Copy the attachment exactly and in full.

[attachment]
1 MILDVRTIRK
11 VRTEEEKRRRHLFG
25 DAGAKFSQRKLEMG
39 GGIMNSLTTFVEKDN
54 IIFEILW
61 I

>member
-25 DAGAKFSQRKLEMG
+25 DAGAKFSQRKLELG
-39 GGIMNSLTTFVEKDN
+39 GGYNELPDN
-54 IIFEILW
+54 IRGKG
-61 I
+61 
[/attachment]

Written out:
1 MILDVRTIRK
11 VRTEEEKRRRHLFG
25 DAGAKFSQRKLEMG
39 GGIMNSLTTFVEKDN
54 IIFEILW
61 I

>member
-25 DAGAKFSQRKLEMG
+25 DAGAKFSQRKLELG
-39 GGIMNSLTTFVEKDN
+39 GGYNELPDN
-54 IIFEILW
+54 IRGKG
-61 I
+61 